Stalking, killing and bagging prey—with the help of your faithful tracker dog—is a process that merely pays homage to the real act of hunting, certainly not to the extent that it earns a label like ‘Simulator’. A successful hunt involves following your prey’s tracks as they grow increasingly fresh, sneaking up on them and landing that perfect shot to the vital organs before bagging up the fresh corpse and heading back to your grand but soulless home. Tools can be used to aid this process: scent disguisers, animal callers, rangefinders and wind checkers, but mostly, it’s down to you and your dog (who, thankfully, can be petted) to land that kill. Even if tracking your prey is made bland by the unimpressive environments, bagging an elusive, hard-to-track target is a thrill and one of the game’s few highlights. The genuine cries of joy prompted by those first few successful hunts can’t be denied and almost makes the lengthy preamble worth it… almost.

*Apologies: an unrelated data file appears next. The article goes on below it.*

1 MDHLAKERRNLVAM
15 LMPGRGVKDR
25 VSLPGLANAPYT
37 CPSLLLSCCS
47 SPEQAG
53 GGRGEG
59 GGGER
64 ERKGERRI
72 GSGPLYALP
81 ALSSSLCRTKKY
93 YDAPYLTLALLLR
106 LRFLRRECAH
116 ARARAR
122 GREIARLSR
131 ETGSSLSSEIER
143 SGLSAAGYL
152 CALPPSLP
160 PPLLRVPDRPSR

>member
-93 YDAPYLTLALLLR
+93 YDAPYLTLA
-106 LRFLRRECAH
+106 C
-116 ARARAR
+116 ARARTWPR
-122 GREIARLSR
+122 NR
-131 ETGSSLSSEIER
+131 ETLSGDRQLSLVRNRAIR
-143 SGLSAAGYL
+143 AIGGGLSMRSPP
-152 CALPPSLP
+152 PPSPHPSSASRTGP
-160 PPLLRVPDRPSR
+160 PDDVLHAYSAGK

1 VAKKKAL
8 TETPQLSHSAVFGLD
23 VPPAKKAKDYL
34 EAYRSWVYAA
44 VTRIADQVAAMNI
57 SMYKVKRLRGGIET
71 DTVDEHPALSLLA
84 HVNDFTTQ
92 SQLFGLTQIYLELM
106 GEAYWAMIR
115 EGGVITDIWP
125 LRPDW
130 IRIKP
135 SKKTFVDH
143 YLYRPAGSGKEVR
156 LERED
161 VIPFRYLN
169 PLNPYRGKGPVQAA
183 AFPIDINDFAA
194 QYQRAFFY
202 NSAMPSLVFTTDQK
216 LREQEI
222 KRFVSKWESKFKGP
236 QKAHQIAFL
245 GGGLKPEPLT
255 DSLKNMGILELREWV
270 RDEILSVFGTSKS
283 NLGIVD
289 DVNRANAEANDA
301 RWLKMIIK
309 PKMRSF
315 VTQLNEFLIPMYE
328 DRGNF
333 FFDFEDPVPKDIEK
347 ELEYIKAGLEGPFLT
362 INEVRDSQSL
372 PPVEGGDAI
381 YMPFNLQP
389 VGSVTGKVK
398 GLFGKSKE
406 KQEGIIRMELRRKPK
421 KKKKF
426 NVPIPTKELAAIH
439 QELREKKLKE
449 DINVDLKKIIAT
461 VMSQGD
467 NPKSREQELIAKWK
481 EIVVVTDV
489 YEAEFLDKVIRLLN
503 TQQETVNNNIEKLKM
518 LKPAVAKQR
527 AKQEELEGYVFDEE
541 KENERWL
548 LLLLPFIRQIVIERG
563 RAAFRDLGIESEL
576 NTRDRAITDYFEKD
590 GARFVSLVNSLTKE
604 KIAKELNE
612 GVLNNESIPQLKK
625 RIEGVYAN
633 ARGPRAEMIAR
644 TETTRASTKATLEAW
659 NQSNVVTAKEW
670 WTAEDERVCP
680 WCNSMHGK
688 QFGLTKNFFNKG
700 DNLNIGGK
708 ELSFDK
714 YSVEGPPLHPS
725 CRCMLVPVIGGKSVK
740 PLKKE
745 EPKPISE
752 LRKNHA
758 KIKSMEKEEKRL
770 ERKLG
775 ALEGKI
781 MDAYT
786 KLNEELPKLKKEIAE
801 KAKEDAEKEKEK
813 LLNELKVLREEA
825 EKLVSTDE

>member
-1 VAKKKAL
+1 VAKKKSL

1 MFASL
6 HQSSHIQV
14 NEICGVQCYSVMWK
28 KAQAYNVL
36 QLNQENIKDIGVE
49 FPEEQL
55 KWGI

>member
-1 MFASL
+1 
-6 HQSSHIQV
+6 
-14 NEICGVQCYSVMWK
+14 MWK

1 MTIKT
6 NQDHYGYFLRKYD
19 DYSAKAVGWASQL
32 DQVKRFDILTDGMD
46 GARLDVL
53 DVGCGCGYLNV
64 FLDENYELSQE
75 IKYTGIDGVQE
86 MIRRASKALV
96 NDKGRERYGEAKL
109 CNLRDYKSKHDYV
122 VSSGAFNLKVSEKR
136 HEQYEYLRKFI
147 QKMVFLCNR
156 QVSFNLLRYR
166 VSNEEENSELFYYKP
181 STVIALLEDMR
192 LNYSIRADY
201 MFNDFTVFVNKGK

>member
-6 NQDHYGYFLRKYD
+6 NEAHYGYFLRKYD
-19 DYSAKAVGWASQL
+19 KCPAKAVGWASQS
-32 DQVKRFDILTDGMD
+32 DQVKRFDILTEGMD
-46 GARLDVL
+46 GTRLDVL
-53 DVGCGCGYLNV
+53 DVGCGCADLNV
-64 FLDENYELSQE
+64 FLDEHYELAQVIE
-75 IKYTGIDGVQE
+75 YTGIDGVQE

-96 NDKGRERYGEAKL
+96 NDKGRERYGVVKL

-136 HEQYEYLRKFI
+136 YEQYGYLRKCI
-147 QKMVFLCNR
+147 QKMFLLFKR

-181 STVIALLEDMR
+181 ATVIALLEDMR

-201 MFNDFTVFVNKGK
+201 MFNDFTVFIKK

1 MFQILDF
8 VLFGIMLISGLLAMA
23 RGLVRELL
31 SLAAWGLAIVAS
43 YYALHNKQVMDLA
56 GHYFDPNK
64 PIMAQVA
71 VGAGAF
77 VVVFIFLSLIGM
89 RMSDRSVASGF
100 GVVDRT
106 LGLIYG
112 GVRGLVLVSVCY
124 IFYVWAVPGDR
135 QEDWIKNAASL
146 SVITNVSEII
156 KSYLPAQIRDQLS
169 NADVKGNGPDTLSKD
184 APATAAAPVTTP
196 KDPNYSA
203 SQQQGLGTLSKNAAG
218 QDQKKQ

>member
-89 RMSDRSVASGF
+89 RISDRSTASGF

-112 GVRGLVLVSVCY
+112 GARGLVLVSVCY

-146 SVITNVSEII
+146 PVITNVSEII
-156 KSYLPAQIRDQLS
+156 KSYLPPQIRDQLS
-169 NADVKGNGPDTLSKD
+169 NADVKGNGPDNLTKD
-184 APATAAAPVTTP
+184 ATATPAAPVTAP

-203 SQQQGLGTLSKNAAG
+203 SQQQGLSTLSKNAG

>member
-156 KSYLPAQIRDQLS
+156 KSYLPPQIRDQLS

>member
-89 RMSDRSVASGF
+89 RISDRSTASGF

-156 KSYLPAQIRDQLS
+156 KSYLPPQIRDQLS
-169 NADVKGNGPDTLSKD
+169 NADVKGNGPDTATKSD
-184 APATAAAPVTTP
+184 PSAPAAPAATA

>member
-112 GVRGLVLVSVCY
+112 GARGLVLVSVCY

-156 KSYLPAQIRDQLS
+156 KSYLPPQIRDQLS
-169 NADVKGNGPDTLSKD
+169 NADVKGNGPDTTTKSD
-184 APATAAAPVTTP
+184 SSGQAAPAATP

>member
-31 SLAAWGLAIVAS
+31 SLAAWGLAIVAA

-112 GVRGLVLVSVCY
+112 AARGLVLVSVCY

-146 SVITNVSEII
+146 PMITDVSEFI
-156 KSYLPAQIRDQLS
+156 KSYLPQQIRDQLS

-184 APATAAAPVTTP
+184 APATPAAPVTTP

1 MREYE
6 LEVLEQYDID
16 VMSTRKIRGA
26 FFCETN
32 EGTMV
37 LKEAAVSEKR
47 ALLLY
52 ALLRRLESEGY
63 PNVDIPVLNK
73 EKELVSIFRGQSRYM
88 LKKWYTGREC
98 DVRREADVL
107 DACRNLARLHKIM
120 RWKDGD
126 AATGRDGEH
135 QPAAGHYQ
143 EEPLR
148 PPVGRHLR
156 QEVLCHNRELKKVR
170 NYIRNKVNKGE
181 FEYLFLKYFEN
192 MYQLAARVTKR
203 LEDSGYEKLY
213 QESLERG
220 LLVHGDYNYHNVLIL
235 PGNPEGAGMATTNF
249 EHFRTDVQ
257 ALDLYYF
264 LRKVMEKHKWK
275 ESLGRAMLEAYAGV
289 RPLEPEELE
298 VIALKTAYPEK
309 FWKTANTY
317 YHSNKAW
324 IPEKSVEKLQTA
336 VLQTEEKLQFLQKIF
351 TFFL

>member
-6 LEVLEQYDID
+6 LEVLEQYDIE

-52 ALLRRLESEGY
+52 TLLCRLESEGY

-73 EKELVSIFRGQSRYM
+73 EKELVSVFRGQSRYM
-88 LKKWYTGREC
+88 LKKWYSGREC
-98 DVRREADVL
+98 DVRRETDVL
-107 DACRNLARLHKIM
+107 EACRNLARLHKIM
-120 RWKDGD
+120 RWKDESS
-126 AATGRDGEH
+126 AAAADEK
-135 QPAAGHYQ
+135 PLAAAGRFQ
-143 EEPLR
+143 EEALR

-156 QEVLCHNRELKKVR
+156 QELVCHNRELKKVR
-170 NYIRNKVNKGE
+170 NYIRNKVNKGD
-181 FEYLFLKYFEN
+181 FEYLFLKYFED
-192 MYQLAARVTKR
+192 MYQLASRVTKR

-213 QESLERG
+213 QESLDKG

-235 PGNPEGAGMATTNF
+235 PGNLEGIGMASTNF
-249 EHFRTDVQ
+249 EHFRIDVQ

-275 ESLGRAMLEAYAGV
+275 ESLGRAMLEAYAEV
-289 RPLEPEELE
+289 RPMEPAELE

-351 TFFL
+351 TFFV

It must be a universal law that all entertainment is improved with dogs because, like with everything else featuring a canine companion, Hunting Simulator 2 is improved by its pups. My Beagle, Ned, was a little too ‘barky’ at times, but he was superb at following tracks—even reacquiring tracks that I’d since lost. More breeds can eventually be bought, but I’d forged a relationship with Ned and wouldn’t give him up; no amount of increased hunting potential could get in the way of what WE had. Plus, with dogs benefitting from improved doggy-stats the more you take them out on hunts, staying loyal to one hunting partner is incentivised.